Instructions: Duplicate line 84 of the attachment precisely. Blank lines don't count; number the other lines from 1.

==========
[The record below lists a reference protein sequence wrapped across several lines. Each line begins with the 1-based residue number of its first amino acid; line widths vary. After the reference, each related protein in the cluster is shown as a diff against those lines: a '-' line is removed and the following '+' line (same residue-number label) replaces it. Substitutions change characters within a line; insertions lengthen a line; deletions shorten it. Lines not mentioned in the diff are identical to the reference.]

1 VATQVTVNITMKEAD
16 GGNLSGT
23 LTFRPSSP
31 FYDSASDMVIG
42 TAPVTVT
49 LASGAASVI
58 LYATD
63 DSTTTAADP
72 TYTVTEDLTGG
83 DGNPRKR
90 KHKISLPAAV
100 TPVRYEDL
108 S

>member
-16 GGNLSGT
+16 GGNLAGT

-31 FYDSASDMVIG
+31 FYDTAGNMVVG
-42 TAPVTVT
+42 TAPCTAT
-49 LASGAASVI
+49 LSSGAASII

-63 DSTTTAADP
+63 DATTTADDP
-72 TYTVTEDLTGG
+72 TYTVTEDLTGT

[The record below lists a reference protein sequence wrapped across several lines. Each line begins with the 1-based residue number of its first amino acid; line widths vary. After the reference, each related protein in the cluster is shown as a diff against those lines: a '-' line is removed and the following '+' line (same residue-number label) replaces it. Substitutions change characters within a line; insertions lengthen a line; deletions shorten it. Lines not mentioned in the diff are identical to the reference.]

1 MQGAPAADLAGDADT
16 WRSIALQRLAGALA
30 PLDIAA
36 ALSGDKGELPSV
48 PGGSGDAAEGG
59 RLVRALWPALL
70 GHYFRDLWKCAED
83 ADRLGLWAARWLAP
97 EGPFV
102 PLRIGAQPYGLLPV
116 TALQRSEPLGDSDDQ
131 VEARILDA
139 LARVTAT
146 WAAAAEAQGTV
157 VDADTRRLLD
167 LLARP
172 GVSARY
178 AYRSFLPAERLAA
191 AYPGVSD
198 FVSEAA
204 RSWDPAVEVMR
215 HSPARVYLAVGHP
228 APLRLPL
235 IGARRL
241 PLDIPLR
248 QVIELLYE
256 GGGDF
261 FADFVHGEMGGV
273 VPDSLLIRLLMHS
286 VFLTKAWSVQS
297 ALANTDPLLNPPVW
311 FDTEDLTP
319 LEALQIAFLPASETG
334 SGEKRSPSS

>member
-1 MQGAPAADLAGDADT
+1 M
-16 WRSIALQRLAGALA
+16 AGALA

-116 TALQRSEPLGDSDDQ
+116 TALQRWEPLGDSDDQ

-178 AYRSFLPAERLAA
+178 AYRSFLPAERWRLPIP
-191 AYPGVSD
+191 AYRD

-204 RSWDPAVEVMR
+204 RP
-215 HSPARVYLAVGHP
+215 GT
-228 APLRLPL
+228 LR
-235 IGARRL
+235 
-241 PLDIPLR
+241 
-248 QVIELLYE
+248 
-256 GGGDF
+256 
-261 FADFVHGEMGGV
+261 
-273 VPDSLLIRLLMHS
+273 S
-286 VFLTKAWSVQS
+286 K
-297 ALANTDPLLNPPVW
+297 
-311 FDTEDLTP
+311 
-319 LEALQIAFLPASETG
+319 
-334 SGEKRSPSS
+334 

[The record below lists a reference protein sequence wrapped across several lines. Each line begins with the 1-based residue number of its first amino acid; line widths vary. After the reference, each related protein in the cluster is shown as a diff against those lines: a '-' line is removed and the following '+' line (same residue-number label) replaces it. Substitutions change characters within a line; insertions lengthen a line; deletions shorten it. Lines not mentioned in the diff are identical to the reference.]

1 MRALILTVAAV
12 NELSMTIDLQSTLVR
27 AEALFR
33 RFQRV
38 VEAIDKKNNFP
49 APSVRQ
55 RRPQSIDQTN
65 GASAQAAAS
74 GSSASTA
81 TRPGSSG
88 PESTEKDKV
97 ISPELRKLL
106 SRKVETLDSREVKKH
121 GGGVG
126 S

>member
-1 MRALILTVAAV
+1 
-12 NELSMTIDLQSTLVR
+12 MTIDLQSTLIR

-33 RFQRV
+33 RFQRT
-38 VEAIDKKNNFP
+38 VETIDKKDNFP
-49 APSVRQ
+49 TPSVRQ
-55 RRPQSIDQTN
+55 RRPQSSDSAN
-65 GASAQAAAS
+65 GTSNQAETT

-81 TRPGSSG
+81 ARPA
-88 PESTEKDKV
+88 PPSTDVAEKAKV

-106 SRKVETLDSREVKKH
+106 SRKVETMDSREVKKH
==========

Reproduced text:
-248 QVIELLYE